The Paper & Hearts Society by Lucy Powrie

‘Tabby Brown is tired of trying to fit in with her classmates. She doesn’t want to go to parties at the weekend – in fact, she would much rather snuggle up on the sofa with her favourite book.

It’s like she hasn’t found her people …

That is until she moves to a new town where a book club, The Paper & Hearts Society, is recruiting. Tabby might just be in luck. Enough of her old “friends” who only talk to her when they need something. It’s time for Quidditch themed fancy dress parties, games like “shut up and Shakespeare” … and LOTS of chocolate.’

I adored this book.

As soon as I saw this book I knew I had to have it. I mean book lovers in a book club, discussing books, playing bookish games and going on a bookish road trip. What’s not to love.

I loved that I knew so many of the books that the characters were discussing in this book. They covered both classics and modern books which is unusual and I really loved it. As I was familiar with the books I felt like I was able to understand the characters and where they were coming from when discussing these books.

The characters in this book were amazing. They were different and diverse yet they found common ground in their love of books and developed wonderful friendship because of their common interests.

Lucy Powrie did a fantastic job with this story. It was fun and sweet while still covering some difficult topics. I though he did an amazing job in dealing with mental illness, grief and bullying. She didn’t gloss over the subjects and the characters dealt with these issues differently but in really normal ways.

The writing in this book was absolutely beautiful. It was perfectly paced and had an emotional cinematic quality about it. This made for a truly wonderful reading experience.

The Paper & Hearts Society by Lucy Powrie is a must read for everyone.

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This Is Where It Ends by Marieke Nijkamp

’10:00 a.m. The principal of Opportunity High School finishes her speech, welcoming the entire student body to a new semester and encouraging them to excel and achieve.

10:02 a.m. The students get up to leave the auditorium for their next class.

10:03 a.m. The auditorium doors won’t open.

10:05 a.m. Someone starts shooting.

Told from four different perspectives over the span of fifty-four harrowing minutes, terror reigns as one student’s calculated revenge turns into the ultimate game of survival.’

This book was captivating.

I honestly didn’t expect this book to get to me as much as it did. Being an Australian I don’t have any experience with School Shootings so I was really interested in reading this book. I didn’t however realize just how moved I was going to be by it.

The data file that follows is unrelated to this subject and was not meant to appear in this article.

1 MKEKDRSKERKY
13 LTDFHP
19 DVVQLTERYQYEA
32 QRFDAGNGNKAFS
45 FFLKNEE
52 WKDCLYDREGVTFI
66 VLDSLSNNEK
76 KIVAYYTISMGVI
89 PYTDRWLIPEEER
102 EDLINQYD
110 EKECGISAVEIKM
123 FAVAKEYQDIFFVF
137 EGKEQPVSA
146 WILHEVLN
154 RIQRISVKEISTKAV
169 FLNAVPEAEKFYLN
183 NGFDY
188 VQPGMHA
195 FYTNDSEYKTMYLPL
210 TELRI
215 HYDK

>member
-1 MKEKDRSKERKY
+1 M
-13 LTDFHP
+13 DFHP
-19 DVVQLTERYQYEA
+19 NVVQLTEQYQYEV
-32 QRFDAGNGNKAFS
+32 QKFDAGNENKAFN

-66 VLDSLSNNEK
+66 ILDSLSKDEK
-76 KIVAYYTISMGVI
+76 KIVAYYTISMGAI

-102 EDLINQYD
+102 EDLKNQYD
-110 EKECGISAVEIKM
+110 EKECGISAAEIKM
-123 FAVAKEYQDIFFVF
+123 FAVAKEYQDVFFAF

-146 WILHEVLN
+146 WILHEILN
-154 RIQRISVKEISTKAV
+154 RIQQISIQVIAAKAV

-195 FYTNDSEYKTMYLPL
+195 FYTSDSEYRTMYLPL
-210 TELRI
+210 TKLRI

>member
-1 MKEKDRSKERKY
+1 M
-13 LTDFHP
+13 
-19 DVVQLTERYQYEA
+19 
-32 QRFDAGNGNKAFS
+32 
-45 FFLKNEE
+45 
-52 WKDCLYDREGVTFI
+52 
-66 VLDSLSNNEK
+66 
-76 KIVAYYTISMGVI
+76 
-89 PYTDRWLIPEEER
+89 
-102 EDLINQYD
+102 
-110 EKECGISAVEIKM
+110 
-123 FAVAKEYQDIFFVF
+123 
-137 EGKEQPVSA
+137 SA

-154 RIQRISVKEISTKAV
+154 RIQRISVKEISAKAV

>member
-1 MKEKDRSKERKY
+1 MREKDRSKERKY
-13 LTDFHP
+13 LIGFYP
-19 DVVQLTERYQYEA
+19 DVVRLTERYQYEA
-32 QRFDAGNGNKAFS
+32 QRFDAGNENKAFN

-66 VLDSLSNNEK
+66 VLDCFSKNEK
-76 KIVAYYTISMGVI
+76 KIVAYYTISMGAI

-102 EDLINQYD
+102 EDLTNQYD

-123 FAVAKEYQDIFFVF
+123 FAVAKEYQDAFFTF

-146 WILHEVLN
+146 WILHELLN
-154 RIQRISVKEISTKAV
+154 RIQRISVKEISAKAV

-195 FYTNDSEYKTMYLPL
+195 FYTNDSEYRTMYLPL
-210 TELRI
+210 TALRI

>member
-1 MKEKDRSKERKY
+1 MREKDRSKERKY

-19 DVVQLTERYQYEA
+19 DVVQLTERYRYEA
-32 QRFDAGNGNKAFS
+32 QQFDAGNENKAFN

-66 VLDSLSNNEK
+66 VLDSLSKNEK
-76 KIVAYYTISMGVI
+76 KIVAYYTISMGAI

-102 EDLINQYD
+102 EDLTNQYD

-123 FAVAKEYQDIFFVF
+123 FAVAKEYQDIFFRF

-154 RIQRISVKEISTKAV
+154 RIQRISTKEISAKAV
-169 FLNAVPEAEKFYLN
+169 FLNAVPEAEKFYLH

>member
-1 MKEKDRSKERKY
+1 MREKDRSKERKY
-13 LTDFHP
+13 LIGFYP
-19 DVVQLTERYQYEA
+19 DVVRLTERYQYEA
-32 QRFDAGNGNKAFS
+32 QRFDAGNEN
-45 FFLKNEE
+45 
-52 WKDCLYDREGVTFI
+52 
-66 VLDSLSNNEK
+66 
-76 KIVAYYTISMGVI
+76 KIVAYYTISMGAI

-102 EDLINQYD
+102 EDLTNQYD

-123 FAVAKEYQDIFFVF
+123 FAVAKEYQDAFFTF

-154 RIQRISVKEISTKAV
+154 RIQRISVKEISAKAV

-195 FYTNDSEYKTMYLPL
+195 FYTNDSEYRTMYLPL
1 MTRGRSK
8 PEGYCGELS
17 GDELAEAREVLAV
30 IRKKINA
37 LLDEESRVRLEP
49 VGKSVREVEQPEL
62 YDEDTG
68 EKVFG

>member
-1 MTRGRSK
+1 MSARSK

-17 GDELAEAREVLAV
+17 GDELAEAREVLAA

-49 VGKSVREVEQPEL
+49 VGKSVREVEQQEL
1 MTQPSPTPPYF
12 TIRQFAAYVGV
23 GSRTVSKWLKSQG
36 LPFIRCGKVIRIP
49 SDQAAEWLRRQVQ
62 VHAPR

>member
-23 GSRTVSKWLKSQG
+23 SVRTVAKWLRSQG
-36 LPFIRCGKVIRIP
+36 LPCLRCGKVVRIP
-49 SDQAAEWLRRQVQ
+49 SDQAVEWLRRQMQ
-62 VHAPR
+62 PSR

I am not usually a fan of books being told from multiple points of view, but for this book not only did it work, I think it actually enhanced the story.

I loved the fact the the story was told over the 45 minutes that the shooting took place and that the characters were all in different parts of the school, these elements really added an urgency to the story and an extra layer of panic, fear and frustration.

Have the story told from four points of view meant that we didn’t only get to know and experience this event with the four characters but also with their friends and people close in area to them whilst the shooting was taking place.

The characters that were did get to spend the most time with were so relatable and the emotional connection between the reader and the characters was completely solid and establish from the first shot.

Marieke Nijkamp did a fantastic job with this book. I honestly don’t have a bad word to say about it. I will definitely be reading it again in the future and I truly believe everyone should read this book at least once in their life.

This Is Where It Ends by Marieke Nijkamp is a must read book for everyone.

The Nightingale by Kristin Hannah

‘France, 1939

In the quiet village of Carriveau, Vianne Mauriac says goodbye to her husband, Antoine, as he heads for the Front. She doesn’t believe that the Nazis will invade France…but invade they do, in droves of marching soldiers, in caravans of trucks and tanks, in planes that fill the skies and drop bombs upon the innocent. When France is overrun, Vianne is forced to take an enemy into her house, and suddenly her every move is watched; her life and her child’s life is at constant risk. Without food or money or hope, as danger escalates around her, she must make one terrible choice after another.

Vianne’s sister, Isabelle, is a rebellious eighteen-year-old girl, searching for purpose with all the reckless passion of youth. While thousands of Parisians march into the unknown terrors of war, she meets the compelling and mysterious Gäetan, a partisan who believes the French can fight the Nazis from within France, and she falls in love as only the young can…completely. When he betrays her, Isabelle races headlong into danger and joins the Resistance, never looking back or giving a thought to the real–and deadly–consequences.’

I loved this book.

I honestly don’t know if I have enough words to describe how amazing this book was.

I have read a lot of Historical Fiction so I was expecting this to be an emotional read, but I was overwhelmed by how much I connected with these characters. I loved that each of the characters where different and handled their situations how they believed was best, and I loved getting to see how these choices affected the other characters.